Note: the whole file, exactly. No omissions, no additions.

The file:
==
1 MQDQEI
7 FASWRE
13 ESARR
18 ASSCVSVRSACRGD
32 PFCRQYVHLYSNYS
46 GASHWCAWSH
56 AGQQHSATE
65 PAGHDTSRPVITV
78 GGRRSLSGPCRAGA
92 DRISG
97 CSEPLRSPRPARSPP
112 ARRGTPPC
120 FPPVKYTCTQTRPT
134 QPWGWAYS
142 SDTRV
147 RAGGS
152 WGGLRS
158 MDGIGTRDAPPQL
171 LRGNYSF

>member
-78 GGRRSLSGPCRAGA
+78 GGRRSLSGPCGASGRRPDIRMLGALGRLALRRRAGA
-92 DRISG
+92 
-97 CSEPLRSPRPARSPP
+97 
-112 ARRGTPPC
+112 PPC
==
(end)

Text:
1 MQDQEI
7 FASWRE
13 ESARR
18 ASSCVSVRSACRGD
32 PFCRQYVHLYSNYS
46 GASHWCAWSH
56 AGQQHSATE
65 PAGHDTSRPVITV
78 GGRRSLSGPCRAGA
92 DRISG
97 CSEPLRSPRPARSPP
112 ARRGTPPC
120 FPPVKYTCTQTRPT
134 QPWGWAYS
142 SDTRV
147 RAGGS
152 WGGLRS
158 MDGIGTRDAPPQL
171 LRGNYSF

>member
-78 GGRRSLSGPCRAGA
+78 GGRRSLSGPCGASGRRPDIRMLGALGRLALRRRAGA
-92 DRISG
+92 
-97 CSEPLRSPRPARSPP
+97 
-112 ARRGTPPC
+112 PPC